Once the discipleship process has begun, it is essential to encourage individuals who are part of the ministry to formulate a local ministry team.  The worship leaders, deacons, elders, children’s church and nursery workers, and the treasurer must all be raised up from within the local church.  They must be put into positions of responsibility.  Create opportunities to hear what they believe should be the vision of the ministry and how to get there.  At business meetings ask questions like, “What do you think we should do?”  Then listen carefully to their responses.  It is better to reserve your own opinions and allow the local leaders to express themselves.  Then you can say, “That is what I think we should do.”  This is the same thing we do in parenting.  We do not carry our children for the first five years of their lives; we teach them to walk and how to get back up when they fall.  It is a challenge to want to tell everyone how to do things the “right” way, but do not provide all of the leadership for a fledgling ministry.  Even allowing them to make mistakes is a beneficial part of the self-governing process.  Remember that YOU ARE NOT THE PASTOR!  You are the church planter and you must teach them how to govern themselves under the authority and lordship of Jesus Christ, the head of the Church.

Take the Backseat

The natural, final part of the indigenous ministry process is that of self-propagating.  When the funds are being generated from within the ministry and the leadership is from the ministry, the people themselves take greater ownership.  They are more likely to have better ideas for how to reach out to their communities and how to implement their ideas.  As Paul stated in 1 Corinthians 9:22, “To the weak I became weak, to win the weak. I have become all things to all people so that by all possible means I might save some.”  The converts you win will probably know best how to reach their own people with the Gospel!  Remember that every culture has ways that the Gospel can and will penetrate people’s hearts.  If the people come up with their own creative ideas for outreach, they will have the faith and vision to carry those plans to fruition.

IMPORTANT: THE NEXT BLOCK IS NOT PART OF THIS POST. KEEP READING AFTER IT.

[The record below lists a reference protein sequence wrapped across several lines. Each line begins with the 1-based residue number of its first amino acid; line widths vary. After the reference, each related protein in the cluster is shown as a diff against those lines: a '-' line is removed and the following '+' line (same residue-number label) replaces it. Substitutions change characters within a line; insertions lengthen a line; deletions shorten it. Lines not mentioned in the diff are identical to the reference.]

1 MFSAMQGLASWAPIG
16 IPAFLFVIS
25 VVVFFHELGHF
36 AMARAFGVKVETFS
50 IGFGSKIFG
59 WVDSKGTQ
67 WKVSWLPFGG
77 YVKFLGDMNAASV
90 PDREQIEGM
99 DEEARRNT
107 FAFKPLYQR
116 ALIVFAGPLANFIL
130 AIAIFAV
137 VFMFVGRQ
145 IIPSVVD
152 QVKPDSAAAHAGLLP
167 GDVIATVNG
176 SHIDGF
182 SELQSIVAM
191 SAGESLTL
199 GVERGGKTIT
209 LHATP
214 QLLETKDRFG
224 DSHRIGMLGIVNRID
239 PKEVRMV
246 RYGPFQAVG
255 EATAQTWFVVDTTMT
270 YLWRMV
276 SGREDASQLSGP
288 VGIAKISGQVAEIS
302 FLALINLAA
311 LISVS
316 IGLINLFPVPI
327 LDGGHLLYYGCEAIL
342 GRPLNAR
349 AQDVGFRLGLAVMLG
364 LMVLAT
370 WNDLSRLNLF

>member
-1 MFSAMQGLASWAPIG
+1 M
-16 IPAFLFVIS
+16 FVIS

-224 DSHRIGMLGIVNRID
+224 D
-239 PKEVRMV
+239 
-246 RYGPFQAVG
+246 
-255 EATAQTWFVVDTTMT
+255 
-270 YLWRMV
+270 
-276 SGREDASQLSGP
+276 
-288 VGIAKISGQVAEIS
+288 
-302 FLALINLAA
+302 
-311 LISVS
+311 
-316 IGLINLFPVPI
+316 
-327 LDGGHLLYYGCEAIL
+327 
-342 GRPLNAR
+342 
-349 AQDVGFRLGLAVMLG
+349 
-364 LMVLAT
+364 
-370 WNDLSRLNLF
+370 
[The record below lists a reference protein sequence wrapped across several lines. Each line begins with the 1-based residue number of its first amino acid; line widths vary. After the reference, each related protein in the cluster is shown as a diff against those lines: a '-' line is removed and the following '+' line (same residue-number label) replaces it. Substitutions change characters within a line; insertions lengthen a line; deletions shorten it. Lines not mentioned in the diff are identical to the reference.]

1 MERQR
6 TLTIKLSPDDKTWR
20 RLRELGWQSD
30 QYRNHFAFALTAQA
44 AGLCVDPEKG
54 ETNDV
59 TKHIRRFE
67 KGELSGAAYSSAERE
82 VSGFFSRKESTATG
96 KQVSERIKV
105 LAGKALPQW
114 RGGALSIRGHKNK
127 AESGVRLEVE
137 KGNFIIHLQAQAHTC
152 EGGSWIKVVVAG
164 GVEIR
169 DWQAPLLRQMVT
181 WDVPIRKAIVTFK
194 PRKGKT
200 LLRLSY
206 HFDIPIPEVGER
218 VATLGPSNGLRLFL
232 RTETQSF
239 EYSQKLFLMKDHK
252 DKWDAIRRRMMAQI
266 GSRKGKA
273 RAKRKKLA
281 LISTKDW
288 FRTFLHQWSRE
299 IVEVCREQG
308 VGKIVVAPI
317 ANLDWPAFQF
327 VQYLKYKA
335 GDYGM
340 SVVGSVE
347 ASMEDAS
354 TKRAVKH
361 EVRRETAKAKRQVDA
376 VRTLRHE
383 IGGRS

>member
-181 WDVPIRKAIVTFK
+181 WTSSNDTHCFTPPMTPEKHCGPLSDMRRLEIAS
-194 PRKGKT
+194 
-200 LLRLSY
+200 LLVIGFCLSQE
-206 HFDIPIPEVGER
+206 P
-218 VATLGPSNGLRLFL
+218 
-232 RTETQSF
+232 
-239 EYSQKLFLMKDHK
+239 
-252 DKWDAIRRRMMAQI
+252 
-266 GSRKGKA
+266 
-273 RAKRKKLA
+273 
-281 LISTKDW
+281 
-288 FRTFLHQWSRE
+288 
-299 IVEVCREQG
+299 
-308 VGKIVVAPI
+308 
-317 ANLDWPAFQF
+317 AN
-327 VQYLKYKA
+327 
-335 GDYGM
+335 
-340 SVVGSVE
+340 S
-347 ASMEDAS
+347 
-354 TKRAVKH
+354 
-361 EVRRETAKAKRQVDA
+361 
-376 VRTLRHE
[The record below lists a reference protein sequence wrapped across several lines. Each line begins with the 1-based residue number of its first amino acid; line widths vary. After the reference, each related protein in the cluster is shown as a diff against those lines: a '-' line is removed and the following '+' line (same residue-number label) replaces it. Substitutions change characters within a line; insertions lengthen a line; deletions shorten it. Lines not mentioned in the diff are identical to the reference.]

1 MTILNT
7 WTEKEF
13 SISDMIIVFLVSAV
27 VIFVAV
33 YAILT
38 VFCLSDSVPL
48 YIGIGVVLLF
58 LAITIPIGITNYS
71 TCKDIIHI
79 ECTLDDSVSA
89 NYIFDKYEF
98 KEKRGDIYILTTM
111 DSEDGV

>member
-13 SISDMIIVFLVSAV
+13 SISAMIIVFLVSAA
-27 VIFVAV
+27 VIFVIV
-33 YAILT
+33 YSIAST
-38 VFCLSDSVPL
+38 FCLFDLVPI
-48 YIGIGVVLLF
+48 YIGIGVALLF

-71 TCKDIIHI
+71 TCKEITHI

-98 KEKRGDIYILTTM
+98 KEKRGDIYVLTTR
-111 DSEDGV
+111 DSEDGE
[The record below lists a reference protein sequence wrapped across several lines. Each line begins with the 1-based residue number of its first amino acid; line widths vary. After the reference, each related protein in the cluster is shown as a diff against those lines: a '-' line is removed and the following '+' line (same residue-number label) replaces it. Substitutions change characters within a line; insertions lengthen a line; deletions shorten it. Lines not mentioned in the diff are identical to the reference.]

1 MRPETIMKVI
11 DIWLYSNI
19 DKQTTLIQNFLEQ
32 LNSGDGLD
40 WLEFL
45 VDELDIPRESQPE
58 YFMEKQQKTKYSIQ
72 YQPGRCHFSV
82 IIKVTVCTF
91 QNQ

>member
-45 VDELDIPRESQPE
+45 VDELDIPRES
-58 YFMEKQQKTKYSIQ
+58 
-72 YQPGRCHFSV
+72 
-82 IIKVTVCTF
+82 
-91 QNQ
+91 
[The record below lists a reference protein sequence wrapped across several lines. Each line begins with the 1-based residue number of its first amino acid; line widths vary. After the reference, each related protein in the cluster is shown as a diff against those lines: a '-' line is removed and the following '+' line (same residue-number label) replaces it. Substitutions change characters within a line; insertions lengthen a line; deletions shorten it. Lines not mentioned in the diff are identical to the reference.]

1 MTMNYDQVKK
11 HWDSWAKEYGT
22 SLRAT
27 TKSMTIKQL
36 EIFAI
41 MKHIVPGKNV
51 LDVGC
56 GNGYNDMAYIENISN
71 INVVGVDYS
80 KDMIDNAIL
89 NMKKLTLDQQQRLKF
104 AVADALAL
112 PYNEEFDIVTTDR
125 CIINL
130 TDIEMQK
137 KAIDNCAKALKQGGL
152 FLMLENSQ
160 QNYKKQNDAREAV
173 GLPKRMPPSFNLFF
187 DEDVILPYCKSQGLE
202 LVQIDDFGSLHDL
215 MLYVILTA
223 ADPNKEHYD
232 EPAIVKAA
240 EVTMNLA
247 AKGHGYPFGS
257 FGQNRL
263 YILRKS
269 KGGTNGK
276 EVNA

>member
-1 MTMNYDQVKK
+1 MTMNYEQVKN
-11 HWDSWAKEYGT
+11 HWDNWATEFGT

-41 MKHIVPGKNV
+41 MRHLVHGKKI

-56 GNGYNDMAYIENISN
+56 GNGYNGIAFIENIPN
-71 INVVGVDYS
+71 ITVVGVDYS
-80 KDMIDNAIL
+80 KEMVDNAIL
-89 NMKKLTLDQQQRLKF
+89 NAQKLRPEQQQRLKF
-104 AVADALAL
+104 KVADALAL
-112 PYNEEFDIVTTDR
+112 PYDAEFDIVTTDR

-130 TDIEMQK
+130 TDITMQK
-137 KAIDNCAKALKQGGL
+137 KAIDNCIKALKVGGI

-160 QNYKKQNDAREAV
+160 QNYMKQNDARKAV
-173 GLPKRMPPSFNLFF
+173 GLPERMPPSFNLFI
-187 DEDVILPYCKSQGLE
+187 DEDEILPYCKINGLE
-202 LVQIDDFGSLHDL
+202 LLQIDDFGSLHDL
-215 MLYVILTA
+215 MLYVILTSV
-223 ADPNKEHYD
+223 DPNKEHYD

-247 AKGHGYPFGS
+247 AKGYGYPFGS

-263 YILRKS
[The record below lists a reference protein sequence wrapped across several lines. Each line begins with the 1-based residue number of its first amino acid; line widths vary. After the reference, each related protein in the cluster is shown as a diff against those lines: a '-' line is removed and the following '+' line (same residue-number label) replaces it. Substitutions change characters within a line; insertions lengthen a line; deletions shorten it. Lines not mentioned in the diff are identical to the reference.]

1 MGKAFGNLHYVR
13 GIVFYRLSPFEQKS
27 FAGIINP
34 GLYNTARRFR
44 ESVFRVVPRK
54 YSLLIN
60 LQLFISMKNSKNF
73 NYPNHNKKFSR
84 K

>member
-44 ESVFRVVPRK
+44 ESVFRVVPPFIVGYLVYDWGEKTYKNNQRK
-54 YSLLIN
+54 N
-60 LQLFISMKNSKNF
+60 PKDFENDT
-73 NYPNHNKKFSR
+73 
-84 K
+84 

It Works

Two case studies from my experience represent the success of this form of indigenous ministry paradigm.  Using these principles, I helped train a man named Candelario.  He is now an evangelist and has preached to thousands and has helped to establish two local churches in Veracruz.  He has countless stories of how God met his need and provided for him, his family, and his ministry.  What he learned from this model was not to be dependent on American money or American leadership, and it has led to great blessing for him.

Another example is Pedro and Leticia, a young ministry couple that I trained and put into a church to minister in Veracruz.  They bought a building with $300,000 of their own funds (NO American money) while Mexico was in its worst economic situation in years.  They have begun city-wide prayer meetings to stop the violence in Mexico.  They are making a huge impact because they have learned to depend on the Lord rather than this American man, his funds, or his leadership.

The goal of indigenous missions is to make it a “for the people, by the people” work for which they take ownership.  The concepts of self-funding, self-governing, and self-propagating are the critical elements to implement as you look forward to beginning a new, indigenous ministry.